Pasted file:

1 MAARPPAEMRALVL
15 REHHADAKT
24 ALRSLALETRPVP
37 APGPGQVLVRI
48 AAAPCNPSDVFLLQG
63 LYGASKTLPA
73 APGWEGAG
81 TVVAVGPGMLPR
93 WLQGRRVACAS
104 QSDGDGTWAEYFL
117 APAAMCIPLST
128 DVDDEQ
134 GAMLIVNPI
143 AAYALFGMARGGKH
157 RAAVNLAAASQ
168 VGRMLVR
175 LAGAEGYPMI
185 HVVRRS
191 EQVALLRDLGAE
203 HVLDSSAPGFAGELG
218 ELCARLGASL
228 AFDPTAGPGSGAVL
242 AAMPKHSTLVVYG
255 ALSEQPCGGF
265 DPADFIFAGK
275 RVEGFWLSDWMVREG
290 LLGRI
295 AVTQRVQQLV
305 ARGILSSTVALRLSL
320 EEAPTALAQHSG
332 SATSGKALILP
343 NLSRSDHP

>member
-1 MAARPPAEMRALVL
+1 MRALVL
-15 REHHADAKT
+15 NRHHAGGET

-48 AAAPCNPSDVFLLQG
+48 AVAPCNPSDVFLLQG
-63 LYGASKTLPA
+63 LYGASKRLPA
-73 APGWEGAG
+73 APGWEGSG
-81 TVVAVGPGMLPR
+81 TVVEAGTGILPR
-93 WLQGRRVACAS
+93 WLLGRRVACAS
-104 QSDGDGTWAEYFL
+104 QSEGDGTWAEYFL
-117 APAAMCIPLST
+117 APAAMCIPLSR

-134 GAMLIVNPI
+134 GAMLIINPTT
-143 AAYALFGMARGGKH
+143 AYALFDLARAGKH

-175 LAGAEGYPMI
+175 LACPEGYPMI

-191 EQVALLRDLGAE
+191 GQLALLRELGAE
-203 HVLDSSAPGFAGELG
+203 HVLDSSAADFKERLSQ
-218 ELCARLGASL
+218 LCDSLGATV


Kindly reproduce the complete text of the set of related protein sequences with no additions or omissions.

1 MAARPPAEMRALVL
15 REHHADAKT
24 ALRSLALETRPVP
37 APGPGQVLVRI
48 AAAPCNPSDVFLLQG
63 LYGASKTLPA
73 APGWEGAG
81 TVVAVGPGMLPR
93 WLQGRRVACAS
104 QSDGDGTWAEYFL
117 APAAMCIPLST
128 DVDDEQ
134 GAMLIVNPI
143 AAYALFGMARGGKH
157 RAAVNLAAASQ
168 VGRMLVR
175 LAGAEGYPMI
185 HVVRRS
191 EQVALLRDLGAE
203 HVLDSSAPGFAGELG
218 ELCARLGASL
228 AFDPTAGPGSGAVL
242 AAMPKHSTLVVYG
255 ALSEQPCGGF
265 DPADFIFAGK
275 RVEGFWLSDWMVREG
290 LLGRI
295 AVTQRVQQLV
305 ARGILSSTVALRLSL
320 EEAPTALAQHSG
332 SATSGKALILP
343 NLSRSDHP

>member
-1 MAARPPAEMRALVL
+1 MRALVL
-15 REHHADAKT
+15 NRHHAGGET

-48 AAAPCNPSDVFLLQG
+48 AVAPCNPSDVFLLQG
-63 LYGASKTLPA
+63 LYGASKRLPA
-73 APGWEGAG
+73 APGWEGSG
-81 TVVAVGPGMLPR
+81 TVVEAGTGILPR
-93 WLQGRRVACAS
+93 WLLGRRVACAS
-104 QSDGDGTWAEYFL
+104 QSEGDGTWAEYFL
-117 APAAMCIPLST
+117 APAAMCIPLSR

-134 GAMLIVNPI
+134 GAMLIINPTT
-143 AAYALFGMARGGKH
+143 AYALFDLARAGKH

-175 LAGAEGYPMI
+175 LACPEGYPMI

-191 EQVALLRDLGAE
+191 GQLALLRELGAE
-203 HVLDSSAPGFAGELG
+203 HVLDSSAADFKERLSQ
-218 ELCARLGASL
+218 LCDSLGATV